Peer groups matter more than we think. In this paper we assert that peer group commitments and affiliations are often the primary social reference in determining the way young people think about and practice risk. It is, we argue, inappropriate to impose adult constructions of risk-taking and anti-social behaviour when trying to assert influence over the decisions and practices young people make in the context of their peers. Prominent in our discussion is a concern that mainstream educational theory and practice focuses disproportionately on the individual and their capacity to make rational and independent choices. We believe that within this individualizing framework, teachers have only a very limited capacity to influence the practices and decisions young people make in the presence of their peers, their friends. To ground this discussion we juxtapose the actions and interactions of two young male peer groups, to highlight their respective constructions of group identity.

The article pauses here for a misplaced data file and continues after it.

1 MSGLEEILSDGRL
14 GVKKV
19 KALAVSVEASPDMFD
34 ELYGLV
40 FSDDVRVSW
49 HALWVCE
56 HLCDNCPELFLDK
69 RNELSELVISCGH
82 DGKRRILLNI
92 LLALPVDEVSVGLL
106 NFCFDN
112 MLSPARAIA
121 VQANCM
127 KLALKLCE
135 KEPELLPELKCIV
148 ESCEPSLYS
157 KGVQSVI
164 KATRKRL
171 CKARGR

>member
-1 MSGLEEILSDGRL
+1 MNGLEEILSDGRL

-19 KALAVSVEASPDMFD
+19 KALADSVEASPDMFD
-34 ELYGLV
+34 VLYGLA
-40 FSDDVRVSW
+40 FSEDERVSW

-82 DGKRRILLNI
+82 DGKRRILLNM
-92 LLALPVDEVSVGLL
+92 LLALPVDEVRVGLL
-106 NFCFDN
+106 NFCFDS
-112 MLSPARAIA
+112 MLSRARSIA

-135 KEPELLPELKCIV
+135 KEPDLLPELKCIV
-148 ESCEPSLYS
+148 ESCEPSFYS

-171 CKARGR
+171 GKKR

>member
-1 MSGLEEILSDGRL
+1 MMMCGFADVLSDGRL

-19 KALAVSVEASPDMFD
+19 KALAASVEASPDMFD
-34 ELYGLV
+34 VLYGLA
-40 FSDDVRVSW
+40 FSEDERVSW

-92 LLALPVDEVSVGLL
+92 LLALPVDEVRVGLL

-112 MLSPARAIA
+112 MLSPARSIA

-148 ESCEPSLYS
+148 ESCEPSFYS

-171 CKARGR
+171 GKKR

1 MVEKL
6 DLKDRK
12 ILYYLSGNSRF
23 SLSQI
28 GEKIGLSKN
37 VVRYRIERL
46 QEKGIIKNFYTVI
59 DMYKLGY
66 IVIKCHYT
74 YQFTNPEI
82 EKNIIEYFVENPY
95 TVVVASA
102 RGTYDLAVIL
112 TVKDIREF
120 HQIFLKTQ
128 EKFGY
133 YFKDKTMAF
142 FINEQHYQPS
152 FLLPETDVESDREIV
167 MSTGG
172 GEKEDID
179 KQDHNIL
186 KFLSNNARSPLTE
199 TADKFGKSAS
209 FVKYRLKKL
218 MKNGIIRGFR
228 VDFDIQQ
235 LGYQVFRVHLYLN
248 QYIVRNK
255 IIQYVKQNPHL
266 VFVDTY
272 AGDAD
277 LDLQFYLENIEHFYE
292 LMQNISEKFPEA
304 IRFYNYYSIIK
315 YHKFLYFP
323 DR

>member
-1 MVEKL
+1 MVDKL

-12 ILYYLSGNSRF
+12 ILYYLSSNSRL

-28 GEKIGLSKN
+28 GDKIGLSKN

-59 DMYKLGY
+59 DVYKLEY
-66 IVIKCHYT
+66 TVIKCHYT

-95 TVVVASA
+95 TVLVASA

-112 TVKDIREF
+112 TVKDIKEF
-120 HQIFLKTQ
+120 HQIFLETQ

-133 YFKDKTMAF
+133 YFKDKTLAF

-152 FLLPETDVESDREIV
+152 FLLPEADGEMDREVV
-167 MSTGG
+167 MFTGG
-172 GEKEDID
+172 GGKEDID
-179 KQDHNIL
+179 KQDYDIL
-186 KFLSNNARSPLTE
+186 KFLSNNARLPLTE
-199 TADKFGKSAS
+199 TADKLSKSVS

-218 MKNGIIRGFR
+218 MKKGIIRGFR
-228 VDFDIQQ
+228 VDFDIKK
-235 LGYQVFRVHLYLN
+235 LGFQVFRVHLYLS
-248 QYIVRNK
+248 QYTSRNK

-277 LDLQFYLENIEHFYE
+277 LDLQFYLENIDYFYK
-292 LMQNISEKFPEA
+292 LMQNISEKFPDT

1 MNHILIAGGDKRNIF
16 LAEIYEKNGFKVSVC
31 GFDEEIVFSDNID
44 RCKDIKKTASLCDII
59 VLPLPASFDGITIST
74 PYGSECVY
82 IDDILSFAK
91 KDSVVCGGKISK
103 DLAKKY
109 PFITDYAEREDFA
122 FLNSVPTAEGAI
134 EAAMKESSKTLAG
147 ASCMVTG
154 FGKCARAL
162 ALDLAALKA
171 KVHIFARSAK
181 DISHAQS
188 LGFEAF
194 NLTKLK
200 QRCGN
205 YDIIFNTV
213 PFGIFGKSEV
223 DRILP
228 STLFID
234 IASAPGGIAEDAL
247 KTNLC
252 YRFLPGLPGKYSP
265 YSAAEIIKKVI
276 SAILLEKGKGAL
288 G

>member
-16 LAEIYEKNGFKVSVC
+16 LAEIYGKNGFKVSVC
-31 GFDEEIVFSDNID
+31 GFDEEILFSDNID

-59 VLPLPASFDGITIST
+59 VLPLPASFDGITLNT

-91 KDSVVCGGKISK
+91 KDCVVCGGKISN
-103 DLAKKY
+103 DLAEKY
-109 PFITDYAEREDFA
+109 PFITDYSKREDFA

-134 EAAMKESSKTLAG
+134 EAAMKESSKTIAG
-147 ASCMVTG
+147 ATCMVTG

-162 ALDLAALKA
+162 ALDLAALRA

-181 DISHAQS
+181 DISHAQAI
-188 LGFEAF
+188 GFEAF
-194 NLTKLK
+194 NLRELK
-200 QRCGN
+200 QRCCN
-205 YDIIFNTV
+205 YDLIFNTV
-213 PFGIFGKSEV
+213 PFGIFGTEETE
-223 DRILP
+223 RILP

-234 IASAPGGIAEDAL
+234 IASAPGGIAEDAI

Online Publication Date: 01 March 2004
Field of Research
130399 Specialist Studies in Education not elsewhere classified